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The Skaggs Institute for Chemical Biology
Scientific Report 1999-2000

Understanding the Complexity of Living Chemical Networks

M.R. Ghadiri, D.T.Y. Bong, M. Crnogorac, A. Chavochi, A. Saghatelian, K. Soltani, M. Miyake, Y. Yokobayashi

Understanding the molecular basis of life has been the central goal of chemical and biological sciences. The coupling of sequencing of the whole genome with the new and emerging technologies of functional analyses of gene products is expected to provide the basic chemical map of living systems. However, although this information is necessary for complete understanding of the molecular basis of life, it is not sufficient to answer the central question of how inanimate chemical transformations manifest into a living being.

We think the answer can be found by understanding the self-organized nonlinear chemical dynamics of a living cell. This fundamental level of knowledge is essential for the continued ability to discover and produce novel therapeutic agents, identify essential targets for genetic interventions, provide mechanisms for early disease diagnostics, and formulate the basis of the aging process--essentially, every imaginable process associated with living organisms.

Our research program has 2 main goals. The first is to discover and understand the mechanisms that transform inanimate chemical transformations into the animate chemical characteristics of living systems. The second is to develop and discover chemical methods that can influence the self-organized dynamics of living cells at the level of the protein network.

To reach the first goal, we are developing model informational nonlinear chemical systems. Our approach has been to rationally design and re-create in the laboratory various basic forms of autocatalytic chemical networks--the postulated first step in the transition from inanimate to animate--and study how the interplay of molecular information and nonlinear catalysis can lead to self-organization of molecular systems and the expression of emergent properties. The required basic method, an informational nonlinear chemical system, was recently established through rational design of amide bond-forming synthetic peptide catalysts (ligases and replicases; Fig. 1). These catalysts efficiently promote sequence-specific condensation of peptide fragments under neutral aqueous solution conditions and are useful in the design and study of the primary forms of self-organized chemical networks (Fig. 2).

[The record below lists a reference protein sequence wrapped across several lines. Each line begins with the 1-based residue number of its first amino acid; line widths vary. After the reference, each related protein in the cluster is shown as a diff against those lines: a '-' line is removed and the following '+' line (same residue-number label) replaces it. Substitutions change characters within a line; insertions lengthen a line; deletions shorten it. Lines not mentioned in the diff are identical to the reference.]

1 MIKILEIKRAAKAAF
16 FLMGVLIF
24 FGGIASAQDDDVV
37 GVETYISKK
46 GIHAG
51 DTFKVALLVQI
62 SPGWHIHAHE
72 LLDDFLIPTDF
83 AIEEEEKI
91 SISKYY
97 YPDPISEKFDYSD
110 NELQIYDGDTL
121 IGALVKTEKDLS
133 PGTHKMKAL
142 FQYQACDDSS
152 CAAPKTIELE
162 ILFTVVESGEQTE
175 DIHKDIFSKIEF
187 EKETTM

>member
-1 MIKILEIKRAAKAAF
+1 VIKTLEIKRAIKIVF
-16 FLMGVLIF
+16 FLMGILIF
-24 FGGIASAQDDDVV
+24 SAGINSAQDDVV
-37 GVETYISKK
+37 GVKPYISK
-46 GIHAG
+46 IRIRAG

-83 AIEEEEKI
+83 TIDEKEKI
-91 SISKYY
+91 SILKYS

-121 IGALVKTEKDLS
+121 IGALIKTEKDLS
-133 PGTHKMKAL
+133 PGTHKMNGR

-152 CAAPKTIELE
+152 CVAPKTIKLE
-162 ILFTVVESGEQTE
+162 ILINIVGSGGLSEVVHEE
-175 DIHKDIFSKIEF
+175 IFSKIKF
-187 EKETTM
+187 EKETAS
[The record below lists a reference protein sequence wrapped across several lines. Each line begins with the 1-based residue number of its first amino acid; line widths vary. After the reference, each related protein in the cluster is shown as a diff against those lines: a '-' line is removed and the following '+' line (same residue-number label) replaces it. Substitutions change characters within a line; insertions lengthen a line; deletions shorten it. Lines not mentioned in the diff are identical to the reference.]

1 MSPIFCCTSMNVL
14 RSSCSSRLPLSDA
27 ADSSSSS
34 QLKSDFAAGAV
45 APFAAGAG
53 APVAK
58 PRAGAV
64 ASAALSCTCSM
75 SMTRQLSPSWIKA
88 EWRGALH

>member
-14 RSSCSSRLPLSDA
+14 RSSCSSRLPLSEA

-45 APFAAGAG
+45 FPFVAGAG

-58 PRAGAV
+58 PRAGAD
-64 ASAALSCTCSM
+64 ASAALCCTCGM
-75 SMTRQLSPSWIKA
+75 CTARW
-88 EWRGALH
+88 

In one study, we showed that a small number of reactants can combine to spontaneously form an "autocratic" network that has dynamic error-correction as its emergent property. The system can sense the formation of mistakes (mutant peptides) and respond by upregulating the production of the native replicator sequence. In another study, a complex "mutualistic" network was formed in which replicators joined to enhance each other's production and in turn each individual replicator's chance of survival. This system is the first and only known example of symbiosis at the molecular level.

More recently, we showed formation of a pure "reciprocal" network in which each species in the autocatalytic set acts as a specific catalyst for the formation of the other species (reciprocation). Although none of the species alone is capable of self-replication, the overall network effectively reproduces itself. The reciprocal network is the simplest example of how an emergent property (in this case, self-reproduction) can arise out of coupled catalytic cycles. Current efforts focus on the design, discovery, and characterization of more complex networks and molecular ecosystems.

To reach our second goal, we are using protein expression libraries to discover molecular agents that can downregulate or upregulate gene functions at the protein network level according to particular and selectable cell phenotypes. For example, in one approach, we are directing our efforts to halt the cell cycle selectively in transformed (cancerous) mammalian cell lines. We think that this strategy will result in the identification of multiple pathways and protein targets that can be used to develop novel therapeutic agents. We hope that by studying synthetic model systems and analyzing protein networks in whole cells, we can produce a blueprint for better understanding of living chemistry.


Bong, D.T., Janshoff, A., Steinem, C., Ghadiri, M.R. Membrane partitioning of the cleavage peptide in flock house virus. Biophys. J. 78:839, 2000.

Bong, D.T., Steinem, C., Janshoff, A., Johnson, J.E., Ghadiri, M.R. A highly membrane active peptide in flock house virus: Implications for the mechanism of nodavirus infection. Chem. Biol. 6:473, 1999.

Janshoff, A., Bong, D.T., Steinem, C., Johnson, J.E., Ghadiri, M.R. An animal virus-derived peptide switches membrane morphology: Possible relevance to nodaviral transfection processes. Biochemistry 38:5328, 1999.



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